Bullets capitalize in OT, 120-115 Howard shot, Muresan block finish off Jazz

March 17, 1996|By Jerry Bembry | Jerry Bembry,SUN STAFF

LANDOVER - When you're the 11th team in a playoff race in which eight teams make it, moral victories at this time of year are meaningless.

So, the Washington Bullets weren't happy just to be in overtime against the Utah Jazz last night. They wanted to capitalize on a big opportunity.

The Bullets did just that, getting a key shot by Juwan Howard and a huge defensive play by Gheorghe Muresan in the closing seconds of overtime on the way to a 120-115 win before a sellout crowd of 18,756 at USAir Arena.

It was a team effort by the Bullets, who had lost six straight and 16 of their previous 17 to the Jazz going into last night. All five starters scored in double figures, with Muresan's 28 points and Howard's 26 leading the way.

After failing on their chances to win the game in regulation, the Bullets found themselves trailing 115-110 with 2: 02 left in overtime after a dunk by Greg Ostertag. But the Jazz was shut out the rest of the way.

Washington tied the game at 115 after a free throw by Brent Price (23 points), and took a 116-115 lead after a free throw by Muresan with 50 seconds left.

The Jazz had a chance to take the lead, but Antoine Carr's layup attempt was blocked by Muresan. The Bullets controlled the rebound, and Howard hit a jumper over Karl Malone with 15 seconds left for a 118-115 lead.

Utah needed a three to tie and got the ball into the hands of John Stockton (19 points, seven assists), who was bumped by Tim Legler before he lofted an attempt. The shot went in and the Jazz thought it had a potentially game-winning four-point play. But the official ruled that the foul came before the shot, a call that was backed up by replays.

The Bullets were able to steal a huge win.

When the two teams met last, the Jazz pretty much had its way with the Bullets, winning 115-93 in Salt Lake City on Feb. 28. But perhaps fatigue was a factor last night, because the Jazz was playing its fifth game in a six-game road trip.

In an extremely physical first half, the Jazz got 12 points from Malone while taking a 51-48 lead.

While Malone was effective in his 18 first-half minutes, the most ,, dominant player on the floor was Muresan, who had 17 points and six rebounds as the Jazz tried numerous players in an attempt to stop him.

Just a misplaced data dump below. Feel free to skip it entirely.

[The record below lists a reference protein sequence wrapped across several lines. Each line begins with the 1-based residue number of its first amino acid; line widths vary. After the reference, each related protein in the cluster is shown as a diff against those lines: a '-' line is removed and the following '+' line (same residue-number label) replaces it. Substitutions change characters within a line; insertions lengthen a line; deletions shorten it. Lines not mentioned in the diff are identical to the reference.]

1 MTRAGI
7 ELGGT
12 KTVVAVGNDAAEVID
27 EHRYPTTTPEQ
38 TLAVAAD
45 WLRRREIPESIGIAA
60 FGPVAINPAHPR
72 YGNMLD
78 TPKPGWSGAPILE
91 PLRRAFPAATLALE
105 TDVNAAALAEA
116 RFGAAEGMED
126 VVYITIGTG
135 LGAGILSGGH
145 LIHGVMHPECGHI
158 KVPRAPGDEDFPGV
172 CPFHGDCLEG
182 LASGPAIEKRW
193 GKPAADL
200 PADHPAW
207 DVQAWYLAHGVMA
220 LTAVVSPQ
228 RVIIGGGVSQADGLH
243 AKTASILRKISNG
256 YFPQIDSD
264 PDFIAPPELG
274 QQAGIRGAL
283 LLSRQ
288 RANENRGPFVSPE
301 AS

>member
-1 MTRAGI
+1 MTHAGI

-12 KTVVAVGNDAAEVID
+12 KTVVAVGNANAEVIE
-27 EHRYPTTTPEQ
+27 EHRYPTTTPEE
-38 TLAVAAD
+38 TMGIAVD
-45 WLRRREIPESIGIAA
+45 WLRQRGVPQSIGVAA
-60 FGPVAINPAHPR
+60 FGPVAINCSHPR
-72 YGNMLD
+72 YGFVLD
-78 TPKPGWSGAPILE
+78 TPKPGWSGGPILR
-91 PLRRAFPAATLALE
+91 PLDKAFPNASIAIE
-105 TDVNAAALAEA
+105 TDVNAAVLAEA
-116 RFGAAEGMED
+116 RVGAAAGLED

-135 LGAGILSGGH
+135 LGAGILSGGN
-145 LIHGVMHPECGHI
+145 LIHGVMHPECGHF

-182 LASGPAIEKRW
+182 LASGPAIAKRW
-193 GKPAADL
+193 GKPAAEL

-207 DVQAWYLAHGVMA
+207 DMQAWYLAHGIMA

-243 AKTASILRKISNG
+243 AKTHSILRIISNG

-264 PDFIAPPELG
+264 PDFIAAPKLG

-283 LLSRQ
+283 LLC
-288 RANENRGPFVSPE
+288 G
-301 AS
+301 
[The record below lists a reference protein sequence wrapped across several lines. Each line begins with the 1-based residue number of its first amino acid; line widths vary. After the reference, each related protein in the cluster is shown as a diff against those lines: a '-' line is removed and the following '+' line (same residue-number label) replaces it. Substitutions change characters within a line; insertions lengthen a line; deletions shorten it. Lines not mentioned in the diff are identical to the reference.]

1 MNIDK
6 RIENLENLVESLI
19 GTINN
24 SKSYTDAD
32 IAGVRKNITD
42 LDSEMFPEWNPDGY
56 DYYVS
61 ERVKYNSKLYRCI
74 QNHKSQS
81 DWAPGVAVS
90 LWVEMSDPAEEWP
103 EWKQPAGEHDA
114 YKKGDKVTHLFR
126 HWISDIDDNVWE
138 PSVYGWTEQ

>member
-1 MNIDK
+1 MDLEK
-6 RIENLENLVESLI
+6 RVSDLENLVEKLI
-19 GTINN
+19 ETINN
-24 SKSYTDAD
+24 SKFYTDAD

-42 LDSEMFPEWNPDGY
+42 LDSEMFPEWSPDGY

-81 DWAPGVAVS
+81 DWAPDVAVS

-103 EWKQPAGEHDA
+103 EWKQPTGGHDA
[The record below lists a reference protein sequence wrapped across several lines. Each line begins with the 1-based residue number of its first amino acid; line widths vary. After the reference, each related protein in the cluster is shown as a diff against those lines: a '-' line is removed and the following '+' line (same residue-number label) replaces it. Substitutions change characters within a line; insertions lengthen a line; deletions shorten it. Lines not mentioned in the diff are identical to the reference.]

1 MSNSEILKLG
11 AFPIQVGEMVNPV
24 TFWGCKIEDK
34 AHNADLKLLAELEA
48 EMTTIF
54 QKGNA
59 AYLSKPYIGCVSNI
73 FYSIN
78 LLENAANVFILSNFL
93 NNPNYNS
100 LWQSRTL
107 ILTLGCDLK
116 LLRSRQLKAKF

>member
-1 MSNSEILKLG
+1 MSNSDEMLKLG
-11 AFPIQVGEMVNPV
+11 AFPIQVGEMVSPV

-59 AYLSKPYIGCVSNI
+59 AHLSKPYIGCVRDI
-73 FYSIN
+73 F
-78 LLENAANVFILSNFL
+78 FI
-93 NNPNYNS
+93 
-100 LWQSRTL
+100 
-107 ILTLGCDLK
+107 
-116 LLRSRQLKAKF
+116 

The Jazz jumped out early, taking an 18-13 lead after a three-pointer by David Benoit halfway through the first quarter. But the Bullets stormed back, scoring the next 11 points. Howard and Muresan each scored four points during the run, and after Muresan's hook shot with 2: 45 left the Bullets had their biggest lead of the half, 24-18.

Then things began to get a little testy on the court. Howard, on two straight shot attempts, felt he got raked on the hand by Malone as the ball was stripped from him. After the second one, Malone grabbed the ball near the Jazz bench and Howard shoved him to the floor. Howard was called for a flagrant foul.

Malone hit one of two free throws, and the Jazz scored five straight points to pull within 24-23. After a layup by Calbert Cheaney with 56 seconds left increased the Washington lead to 26-23, Malone with 10 points in the first scored on a dunk to pull the Jazz within 26-25 at the end of the quarter.

The teams played an even second quarter, in which the lead changed 10 times and neither team led by more than three points. Washington's biggest lead of the quarter was two points, coming after a jumper by Howard with 5: 05 left gave the Bullets a 40-38 lead.

Muresan was the biggest weapon for the Bullets in the quarter, when he scored 11 points and hit all three of his field goal attempts. Muresan scored the final three points of the quarter for the Bullets, with his free throw with 1: 03 left tying the game at 48.

Pub Date: 3/17/96

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